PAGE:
You will hear a survey company representative ringing a person to obtain some information.

Rep.: Hello?

Person: Hello? Who is this?

Rep.: Hello. I’m a representative of the Tallyho Survey Company, and I’d like to ask you a few questions regarding exercise (Example).

Person: Oh, that’s an interesting subject.

Rep.: Yes, we think so, too.

Person: But I’m afraid I’m a bit busy at the moment.

Rep.: Don’t worry. This will only take about four minutes at the most. It’s 10:25 (Q1) now, so it will all be over by 10:30.

Person: Well … alright, if it’s that short.

Rep.: It will be. So, one of the first things I need to know is where you are — that is, which suburb or area of the city? The last client was in Blackburn, for example.

Person: Blackburn. That’s close to me. I’m in Box Hill (Q2).

Rep.: Another eastern suburb then. I have a friend in Box Hill, too. Interesting place. Now, I need your approximate age for this survey. Are you younger than 20, between 20 and 29, 30 and 39, and so on?

Person: I’ll turn 40 in a few months, so that puts me in the 40 to 49 age group.

Rep.: Well, that’s in a few months, so right now you’re in the 30 to 39 (Q3).

Person: Oh, right. So put that then.

Rep.: Okay. Now, I need to know your occupation. The last caller was a housewife, for example; the one before that a teacher.

Person: I used to be a teacher, too, teaching cookery.

Rep.: And now?

Person: Now you can just put ‘domestic duties (Q4)’. Actually, I hope to begin a new job soon, as a cook, but that won’t be for some time yet. I have to wait for my husband’s restaurant to open.

Rep.: Cook? That sounds interesting, but it’s ‘domestic duties’ for now. Okay, that just leaves some information about your family. This is not obligatory at all, so if you don’t want to answer, that’s fine.

Person: What sort of information, exactly?

Rep.: Oh, it’s very broad. Married, with children; single mother, that sort of thing. The last customer said she was a single mother.

Person: I’m married, and not a mother. Put ‘married, no children (Q5)’.

Rep.: I’m married with children, myself. But I’ll put in your details, and that finishes the profile, and just l eaves the actual survey itself, if you’re ready to proceed.

Rep.: Alright, let’s begin the survey now, about your exercise habits.

Person: I’m afraid I don’t exercise much at all.

Rep.: Well, the main question is in what form you take your exercise, however little that may be — for example, in just cleaning. Do you clean the house?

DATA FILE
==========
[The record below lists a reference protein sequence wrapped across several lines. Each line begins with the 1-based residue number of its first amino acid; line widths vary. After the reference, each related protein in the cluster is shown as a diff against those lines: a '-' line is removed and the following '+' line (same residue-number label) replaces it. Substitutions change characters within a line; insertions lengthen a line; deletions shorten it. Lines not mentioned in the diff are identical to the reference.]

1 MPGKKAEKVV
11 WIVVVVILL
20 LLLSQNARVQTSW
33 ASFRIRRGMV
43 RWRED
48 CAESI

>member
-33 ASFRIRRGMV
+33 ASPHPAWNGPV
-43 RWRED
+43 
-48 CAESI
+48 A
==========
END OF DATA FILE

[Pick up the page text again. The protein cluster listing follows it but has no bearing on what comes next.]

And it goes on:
Person: My husband does the cleaning, actually, but I walk (Q6) to the supermarket and shops very often, up to four times a week.

Rep.: I’ll put that then, unless there’s something else.

Person: Nothing else, really. But I diet. I’m very strict about what I eat. Oh, and I do yoga, although that’s not very energetic—more a form of relaxation, and to tighten (Q7) my muscles.

Rep.: They’re both important, of course, but what about sport? Do you undertake any sporting activities? This could be very infrequent. In the past, for example.

Person: My husband plays basketball at the local school, and I sometimes watch. When he was younger he was in a basketball team, but I never participated.

Rep.: Have you done anything at all?

Person: I used to hike (Q8) in a nearby national park.

Rep.: Well that’s a definite physical activity, so I’ll put that—but not basketball. Alright, that just leaves future exercise intentions. Do you plan, or expect to do, at some stage, any form of exercise?

Person: I once dreamt of doing modern dance, but that’s never going to happen. Realistically, I’m thinking about going swimming (Q9), at the local aquatic centre, although my husband thinks we should just jog. I can’t see myself doing that, though—too tiring.

Rep.: I can understand. I used to jog, too, and it really makes you sweat. I’d say swimming’s a much better option.

Person: But I’ll be starting this job as a cook in my husband’s restaurant. I imagine I’ll be very tired doing all those late shifts. But if I have any energy(Q10) left over, I might go to the aquatic centre to release some stress.

Rep.: Alright. Well, that’s the end of the survey. Thank you very much for your time.